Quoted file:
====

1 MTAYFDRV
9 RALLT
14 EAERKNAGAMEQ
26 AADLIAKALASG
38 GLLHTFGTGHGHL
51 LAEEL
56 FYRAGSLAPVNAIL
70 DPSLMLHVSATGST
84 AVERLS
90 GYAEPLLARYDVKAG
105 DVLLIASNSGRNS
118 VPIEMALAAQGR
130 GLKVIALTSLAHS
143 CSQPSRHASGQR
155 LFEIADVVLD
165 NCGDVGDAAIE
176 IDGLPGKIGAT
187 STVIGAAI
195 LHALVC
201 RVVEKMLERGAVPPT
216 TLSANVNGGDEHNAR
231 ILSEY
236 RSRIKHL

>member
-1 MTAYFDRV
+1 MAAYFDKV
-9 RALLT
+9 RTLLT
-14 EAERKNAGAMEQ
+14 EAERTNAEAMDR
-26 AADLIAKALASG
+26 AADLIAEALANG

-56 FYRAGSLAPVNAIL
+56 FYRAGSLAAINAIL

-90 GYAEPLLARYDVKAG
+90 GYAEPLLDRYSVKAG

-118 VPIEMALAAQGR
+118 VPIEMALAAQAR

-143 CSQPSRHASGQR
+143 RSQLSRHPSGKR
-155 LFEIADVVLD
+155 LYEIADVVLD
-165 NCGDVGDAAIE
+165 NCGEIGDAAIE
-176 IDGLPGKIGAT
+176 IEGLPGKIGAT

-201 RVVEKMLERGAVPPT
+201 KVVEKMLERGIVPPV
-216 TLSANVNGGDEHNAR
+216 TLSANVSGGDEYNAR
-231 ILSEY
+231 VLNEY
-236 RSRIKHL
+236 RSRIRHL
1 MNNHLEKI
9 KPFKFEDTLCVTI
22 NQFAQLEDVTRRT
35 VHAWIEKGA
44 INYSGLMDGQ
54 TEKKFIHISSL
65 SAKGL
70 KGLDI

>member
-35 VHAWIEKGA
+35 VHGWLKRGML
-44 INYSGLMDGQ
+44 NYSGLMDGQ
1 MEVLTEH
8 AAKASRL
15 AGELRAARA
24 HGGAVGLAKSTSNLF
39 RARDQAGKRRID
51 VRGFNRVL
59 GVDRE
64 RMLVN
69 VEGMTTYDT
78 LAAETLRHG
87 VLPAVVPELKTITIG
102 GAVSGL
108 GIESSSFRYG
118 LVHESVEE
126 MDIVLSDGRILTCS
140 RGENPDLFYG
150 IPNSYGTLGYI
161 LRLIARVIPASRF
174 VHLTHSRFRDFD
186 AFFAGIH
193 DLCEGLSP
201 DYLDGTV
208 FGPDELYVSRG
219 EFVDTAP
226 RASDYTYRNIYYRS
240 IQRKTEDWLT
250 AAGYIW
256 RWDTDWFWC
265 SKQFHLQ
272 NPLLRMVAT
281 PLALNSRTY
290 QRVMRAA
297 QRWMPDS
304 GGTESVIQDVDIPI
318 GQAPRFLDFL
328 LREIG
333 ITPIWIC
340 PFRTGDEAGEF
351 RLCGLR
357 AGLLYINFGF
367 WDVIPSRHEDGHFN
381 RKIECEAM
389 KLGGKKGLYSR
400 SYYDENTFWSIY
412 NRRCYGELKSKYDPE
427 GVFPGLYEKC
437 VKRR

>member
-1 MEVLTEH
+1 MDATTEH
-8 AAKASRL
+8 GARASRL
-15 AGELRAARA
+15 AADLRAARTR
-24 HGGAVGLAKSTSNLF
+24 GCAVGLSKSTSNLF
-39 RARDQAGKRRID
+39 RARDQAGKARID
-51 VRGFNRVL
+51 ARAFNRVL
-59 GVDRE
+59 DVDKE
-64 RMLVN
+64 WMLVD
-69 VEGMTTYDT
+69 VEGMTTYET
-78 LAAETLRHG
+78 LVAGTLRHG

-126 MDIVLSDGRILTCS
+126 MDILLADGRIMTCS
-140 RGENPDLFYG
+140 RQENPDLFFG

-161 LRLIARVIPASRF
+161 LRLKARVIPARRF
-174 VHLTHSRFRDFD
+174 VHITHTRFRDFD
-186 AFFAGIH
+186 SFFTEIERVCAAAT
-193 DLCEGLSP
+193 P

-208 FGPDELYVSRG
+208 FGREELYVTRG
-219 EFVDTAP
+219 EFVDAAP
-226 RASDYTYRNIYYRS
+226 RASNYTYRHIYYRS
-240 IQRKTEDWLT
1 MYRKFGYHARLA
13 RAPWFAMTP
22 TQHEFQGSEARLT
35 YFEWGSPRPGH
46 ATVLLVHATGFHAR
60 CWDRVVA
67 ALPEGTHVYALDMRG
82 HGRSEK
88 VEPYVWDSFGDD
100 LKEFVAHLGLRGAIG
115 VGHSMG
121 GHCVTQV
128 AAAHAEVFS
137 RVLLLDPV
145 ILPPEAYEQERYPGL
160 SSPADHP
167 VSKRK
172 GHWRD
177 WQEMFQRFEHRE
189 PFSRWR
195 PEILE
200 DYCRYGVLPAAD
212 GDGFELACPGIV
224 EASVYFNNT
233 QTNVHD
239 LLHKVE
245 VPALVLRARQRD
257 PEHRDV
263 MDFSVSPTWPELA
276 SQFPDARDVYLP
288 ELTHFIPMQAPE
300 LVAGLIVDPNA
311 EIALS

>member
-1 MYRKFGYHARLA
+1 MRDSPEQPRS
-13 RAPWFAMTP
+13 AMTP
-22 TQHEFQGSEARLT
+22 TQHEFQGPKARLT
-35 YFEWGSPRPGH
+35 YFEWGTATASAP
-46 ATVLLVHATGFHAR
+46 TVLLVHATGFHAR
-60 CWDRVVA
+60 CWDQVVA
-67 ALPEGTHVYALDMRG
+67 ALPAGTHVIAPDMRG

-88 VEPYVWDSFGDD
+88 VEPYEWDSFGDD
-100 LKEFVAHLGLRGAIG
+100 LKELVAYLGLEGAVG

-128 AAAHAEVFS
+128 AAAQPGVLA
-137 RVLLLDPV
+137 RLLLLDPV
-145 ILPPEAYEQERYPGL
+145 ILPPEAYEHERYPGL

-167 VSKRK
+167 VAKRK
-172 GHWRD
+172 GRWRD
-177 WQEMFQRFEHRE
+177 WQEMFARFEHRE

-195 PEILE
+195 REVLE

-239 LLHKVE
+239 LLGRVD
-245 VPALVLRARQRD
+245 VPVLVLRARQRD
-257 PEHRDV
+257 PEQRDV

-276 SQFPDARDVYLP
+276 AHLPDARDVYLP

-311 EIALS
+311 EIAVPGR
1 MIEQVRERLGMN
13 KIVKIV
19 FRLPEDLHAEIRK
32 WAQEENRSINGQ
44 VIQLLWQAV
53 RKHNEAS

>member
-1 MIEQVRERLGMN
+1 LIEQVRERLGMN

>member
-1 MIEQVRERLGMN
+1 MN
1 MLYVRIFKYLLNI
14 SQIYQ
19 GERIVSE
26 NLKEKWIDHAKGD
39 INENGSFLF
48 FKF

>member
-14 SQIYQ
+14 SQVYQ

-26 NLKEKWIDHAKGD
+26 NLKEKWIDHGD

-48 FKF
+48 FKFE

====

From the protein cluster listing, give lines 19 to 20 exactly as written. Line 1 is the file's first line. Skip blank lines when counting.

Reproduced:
195 LHALVC
201 RVVEKMLERGAVPPT